SXSW/2010: Dreamiest Brothers Award Goes to Jay and Mark Duplass

I made that award up. But, personally I’m really glad the Duplass brothers aren’t, say, the Coen brothers. Why? Because I like what they do as themselves.

The Coen brothers and their movie Raising Arizona do get credit for inspiring Jay and Mark Duplass to head to film school to try to be just like their idols. Like, they literally wanted to be Coens 2.0. They totally failed, but in the process they found their own way of telling offbeat, touching stories with a humorous tilt.

The writer-director brothers brought their new film Cyrus to SXSW after a well-received turn at Sundance. The film stars John C. Reilly as a long-divorced guy who starts dating an adorable woman (Marisa Tomei) who seems too good to be true. That turns out to be the case when he meets the woman’s 21-year-old son (Jonah Hill) – their parent-child relationship crosses all sorts of boundaries and is just plain weird. It’s a simple story that doesn’t require absurd set-ups and antics to get real laughs.

In case you haven’t caught wind of the Duplass’ reputation for being looser with their scripts than with their prom dates, I can tell you there’s at least some truth to that. They told me they’re quite willing to mess around with their dialogue.

Yes, this means they’re cozy with the dreaded I-word – improv – but not quite in the vein of “You know how I know you’re gay?” They write a script they believe is funny and light, but what they’re really after is genuine emotion. I got the sense that if they had to choose between a take with a better one-liner or simply a revealing straight reply, they’d go with the latter.

Mark and Jay Duplass, writers/directors of Cyrus (photo by Cassie Bannister/Script)

The way they’re able to do this is by being, as Jay put it, “obsessed with structure.” The dialogue may be flexible, but the brothers and their actors are clear on the specific story being told from start to finish. And what helps? They actually shoot that way, in chronological order.

“We shoot in order to capitalize on knowing what happened yesterday, and what happens is it produces emotional honesty,” said Mark. I ask you, what is sexier than men who’ve built their careers around emotional honesty?

Jay explained how it works: “It kind of starts as an oral tradition where we tell each other the story. The best part of our relationship is after I tell Mark a story, we don’t have to discuss what the reaction is – he sees it on my face.” He said Mark usually writes the first draft, but Mark said once they’ve told each other the story enough, whoever is most inspired gets the job. (No, you’re smarter, no, you’re smarter!)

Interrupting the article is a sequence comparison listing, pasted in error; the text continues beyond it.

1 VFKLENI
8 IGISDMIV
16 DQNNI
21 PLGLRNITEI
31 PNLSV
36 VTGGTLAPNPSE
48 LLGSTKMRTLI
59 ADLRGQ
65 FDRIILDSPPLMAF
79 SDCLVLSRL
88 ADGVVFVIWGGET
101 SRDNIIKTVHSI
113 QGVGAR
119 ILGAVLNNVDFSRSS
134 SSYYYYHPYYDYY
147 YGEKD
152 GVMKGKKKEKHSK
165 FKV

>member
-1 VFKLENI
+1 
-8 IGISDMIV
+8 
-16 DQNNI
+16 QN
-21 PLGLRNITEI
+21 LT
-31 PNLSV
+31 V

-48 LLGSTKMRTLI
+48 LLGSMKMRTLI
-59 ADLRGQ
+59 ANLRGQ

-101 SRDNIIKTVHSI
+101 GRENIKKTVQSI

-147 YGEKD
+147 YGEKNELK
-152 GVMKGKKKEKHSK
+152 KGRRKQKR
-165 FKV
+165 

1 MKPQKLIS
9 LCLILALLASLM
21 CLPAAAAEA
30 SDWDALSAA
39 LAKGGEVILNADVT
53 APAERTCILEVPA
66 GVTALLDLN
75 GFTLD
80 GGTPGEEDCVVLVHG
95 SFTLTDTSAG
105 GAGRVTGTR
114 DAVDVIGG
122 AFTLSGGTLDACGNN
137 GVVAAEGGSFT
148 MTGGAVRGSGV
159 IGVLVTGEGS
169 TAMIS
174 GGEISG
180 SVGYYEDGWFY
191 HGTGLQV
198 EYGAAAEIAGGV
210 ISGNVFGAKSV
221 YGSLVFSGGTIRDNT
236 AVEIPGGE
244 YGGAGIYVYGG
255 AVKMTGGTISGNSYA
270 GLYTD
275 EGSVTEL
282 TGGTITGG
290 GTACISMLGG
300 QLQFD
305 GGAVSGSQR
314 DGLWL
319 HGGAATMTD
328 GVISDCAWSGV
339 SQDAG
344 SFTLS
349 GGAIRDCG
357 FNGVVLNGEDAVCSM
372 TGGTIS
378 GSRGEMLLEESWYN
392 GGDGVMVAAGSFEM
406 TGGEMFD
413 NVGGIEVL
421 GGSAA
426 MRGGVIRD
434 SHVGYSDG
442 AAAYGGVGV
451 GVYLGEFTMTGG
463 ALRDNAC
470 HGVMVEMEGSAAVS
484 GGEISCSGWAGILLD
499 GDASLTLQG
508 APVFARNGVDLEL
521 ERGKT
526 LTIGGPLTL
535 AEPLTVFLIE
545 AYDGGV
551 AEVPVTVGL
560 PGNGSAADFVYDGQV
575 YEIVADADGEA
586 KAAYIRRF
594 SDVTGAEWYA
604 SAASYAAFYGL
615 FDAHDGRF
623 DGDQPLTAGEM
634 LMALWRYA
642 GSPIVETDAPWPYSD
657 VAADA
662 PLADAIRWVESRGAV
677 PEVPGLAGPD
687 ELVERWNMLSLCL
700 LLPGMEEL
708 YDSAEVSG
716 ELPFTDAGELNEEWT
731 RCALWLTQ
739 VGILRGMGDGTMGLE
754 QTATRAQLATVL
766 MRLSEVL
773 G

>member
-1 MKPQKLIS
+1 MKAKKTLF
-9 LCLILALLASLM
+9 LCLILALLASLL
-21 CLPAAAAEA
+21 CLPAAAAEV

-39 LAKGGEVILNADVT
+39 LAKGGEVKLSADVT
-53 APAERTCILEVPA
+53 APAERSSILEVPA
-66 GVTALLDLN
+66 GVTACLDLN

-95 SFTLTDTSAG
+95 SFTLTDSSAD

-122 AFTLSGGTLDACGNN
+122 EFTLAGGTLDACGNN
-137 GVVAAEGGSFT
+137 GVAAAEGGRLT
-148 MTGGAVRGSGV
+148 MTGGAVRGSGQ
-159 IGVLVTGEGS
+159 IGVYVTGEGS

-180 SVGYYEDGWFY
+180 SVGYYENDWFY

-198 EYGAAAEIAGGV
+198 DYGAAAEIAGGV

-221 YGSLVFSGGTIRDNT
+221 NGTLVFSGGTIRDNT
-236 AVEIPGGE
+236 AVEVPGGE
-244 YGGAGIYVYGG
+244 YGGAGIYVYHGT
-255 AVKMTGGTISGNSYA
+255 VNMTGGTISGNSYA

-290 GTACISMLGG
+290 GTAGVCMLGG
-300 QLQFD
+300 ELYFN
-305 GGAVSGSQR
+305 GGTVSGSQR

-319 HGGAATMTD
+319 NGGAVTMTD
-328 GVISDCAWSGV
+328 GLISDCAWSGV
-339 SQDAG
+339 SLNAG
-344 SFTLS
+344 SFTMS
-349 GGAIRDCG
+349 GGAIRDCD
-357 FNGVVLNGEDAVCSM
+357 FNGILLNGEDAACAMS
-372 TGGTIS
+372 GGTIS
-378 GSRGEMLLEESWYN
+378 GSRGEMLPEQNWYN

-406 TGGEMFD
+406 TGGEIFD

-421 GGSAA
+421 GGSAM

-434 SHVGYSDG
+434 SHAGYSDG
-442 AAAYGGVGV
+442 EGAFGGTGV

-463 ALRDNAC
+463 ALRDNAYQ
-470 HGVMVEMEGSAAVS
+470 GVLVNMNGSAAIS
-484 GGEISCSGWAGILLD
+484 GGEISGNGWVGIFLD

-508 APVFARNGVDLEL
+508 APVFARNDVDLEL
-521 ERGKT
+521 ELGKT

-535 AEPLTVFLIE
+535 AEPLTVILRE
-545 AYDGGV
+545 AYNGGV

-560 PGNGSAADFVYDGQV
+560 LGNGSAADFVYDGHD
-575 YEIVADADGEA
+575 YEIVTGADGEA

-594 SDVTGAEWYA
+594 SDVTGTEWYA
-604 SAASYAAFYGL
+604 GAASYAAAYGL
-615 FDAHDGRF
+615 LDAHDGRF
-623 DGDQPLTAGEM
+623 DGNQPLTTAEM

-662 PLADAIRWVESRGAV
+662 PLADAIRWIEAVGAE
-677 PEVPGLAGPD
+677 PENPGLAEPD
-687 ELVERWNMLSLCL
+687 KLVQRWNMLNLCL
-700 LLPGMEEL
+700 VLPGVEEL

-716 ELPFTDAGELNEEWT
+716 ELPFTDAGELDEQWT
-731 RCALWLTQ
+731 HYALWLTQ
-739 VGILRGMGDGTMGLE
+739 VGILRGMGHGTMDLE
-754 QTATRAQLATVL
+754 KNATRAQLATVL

Mark, who’s also an actor, generally dictates the initial thoughts for dialogue into a tape recorder so it sounds more authentic, with all the “ums” and “uhs.” By the way, he keeps the tapes – I asked. Once they’re shooting, they have the actors do several takes getting through the arc of a scene saying whatever they think of. Jay said he and Mark would also sometimes feed an actor a line they think of while watching on the monitors.

“Then they blurt it right back at you, and they haven’t even had the time to process it or let the line get stagey, so it just comes out completely natural,” he explained.

The actors seem to love it. First of all, when Jonah Hill and John C. Reilly walked up to the start of the red carpet and saw Jay and Mark, they exchanged bear hugs, and Jonah exclaimed, “I missed you guys, dude!”

Jonah Hill and John C. Reilly arrive on the red carpet for SXSW/2010 premiere of Cyrus. (photo by Cassie Bannister/Script)

When I asked the actors what about the script made them want to make the movie, they were still all about the Duplass love.

“Well, it was who wrote the script, really,” said John (yeah, I’m first-naming everybody), and then Jonah immediately said, “Yep, me too. I like Mark and Jay a lot… I clearly jumped on that opportunity. There was no other option for me. It was a beautifully written script by two guys who have made awesome movies, [as well as] actors that I really respected.”

John added that the brothers told him upfront, “We’re not going to use the script… or at least we’re going to mess around a lot.” He credits that for all the fun stuff that ended up in the movie.

I have to agree with him that the movie’s a lot of fun in that awkward, oh-man-my-parents-have-sex-ew kind of way. You should definitely check it out. Those Duplass men really have a good thing going.

And that’s all I’ve got for now, coming to you from “the best town in the world!” according to Mr. Jonah Hill.

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Sara Scott

About Sara Scott

Sara Scott is a freelance writer-editor and a graduate of the school of journalism at The University of Texas at Austin. A self-proclaimed couch potato and remote control slinger, she is most delighted when covering television and film. Some of her favorites include Glee, 30 Rock, Lost, The X-Files, The Matrix, Waiting for Guffman, and Hairspray (2007). She currently resides in Austin where she spends her free time hula-hooping and indulging her obsession with musical theatre. You can follow her on Twitter at www.twitter.com/sassytater.

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